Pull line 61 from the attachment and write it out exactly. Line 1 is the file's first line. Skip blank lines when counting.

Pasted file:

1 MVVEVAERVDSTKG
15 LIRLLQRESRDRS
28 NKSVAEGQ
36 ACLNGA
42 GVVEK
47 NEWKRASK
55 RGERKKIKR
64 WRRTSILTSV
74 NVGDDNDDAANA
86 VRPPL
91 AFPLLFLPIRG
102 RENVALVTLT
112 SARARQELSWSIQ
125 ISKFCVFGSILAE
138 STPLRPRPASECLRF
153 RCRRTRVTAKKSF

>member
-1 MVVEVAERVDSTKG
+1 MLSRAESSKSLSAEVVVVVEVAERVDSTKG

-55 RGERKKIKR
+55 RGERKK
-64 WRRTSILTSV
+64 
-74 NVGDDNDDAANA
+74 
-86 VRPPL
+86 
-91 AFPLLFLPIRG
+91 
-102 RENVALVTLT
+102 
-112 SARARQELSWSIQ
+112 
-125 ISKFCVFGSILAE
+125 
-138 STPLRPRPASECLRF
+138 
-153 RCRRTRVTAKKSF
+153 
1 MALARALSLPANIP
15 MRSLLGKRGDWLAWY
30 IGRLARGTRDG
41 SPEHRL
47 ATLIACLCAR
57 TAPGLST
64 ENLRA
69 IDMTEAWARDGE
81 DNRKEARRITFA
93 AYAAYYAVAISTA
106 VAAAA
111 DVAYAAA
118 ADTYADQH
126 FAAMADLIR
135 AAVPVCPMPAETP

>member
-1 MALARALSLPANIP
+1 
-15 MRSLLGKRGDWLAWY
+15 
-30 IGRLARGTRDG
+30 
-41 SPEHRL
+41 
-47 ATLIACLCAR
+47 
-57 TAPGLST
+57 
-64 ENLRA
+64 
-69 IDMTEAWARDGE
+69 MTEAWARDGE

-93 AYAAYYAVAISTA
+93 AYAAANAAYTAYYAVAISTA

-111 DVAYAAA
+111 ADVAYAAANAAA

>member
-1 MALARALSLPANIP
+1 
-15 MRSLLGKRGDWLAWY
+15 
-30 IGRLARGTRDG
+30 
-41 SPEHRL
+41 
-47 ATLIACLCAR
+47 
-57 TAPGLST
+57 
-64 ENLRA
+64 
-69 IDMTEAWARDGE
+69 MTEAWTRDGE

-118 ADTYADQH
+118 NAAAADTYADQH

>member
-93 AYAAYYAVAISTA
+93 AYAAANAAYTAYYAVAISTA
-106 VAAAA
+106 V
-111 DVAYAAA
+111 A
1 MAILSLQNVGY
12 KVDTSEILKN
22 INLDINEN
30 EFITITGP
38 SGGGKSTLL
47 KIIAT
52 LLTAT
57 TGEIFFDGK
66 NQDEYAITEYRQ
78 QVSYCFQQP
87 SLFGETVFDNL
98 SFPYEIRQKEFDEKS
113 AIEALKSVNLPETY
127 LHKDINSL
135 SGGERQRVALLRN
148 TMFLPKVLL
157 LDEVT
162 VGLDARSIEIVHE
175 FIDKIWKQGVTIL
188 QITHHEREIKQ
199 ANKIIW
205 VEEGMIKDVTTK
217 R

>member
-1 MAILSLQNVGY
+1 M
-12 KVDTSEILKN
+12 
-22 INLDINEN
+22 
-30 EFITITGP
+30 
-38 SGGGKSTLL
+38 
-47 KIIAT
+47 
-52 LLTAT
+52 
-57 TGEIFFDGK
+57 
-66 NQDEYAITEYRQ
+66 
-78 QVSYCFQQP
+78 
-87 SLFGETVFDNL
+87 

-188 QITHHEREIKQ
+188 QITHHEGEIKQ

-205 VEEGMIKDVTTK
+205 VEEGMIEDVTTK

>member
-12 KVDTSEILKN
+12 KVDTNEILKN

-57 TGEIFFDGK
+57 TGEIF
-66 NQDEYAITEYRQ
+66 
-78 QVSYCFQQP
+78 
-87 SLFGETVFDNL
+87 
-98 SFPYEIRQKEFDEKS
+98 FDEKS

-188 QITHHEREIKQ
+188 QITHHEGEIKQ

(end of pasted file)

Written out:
+30 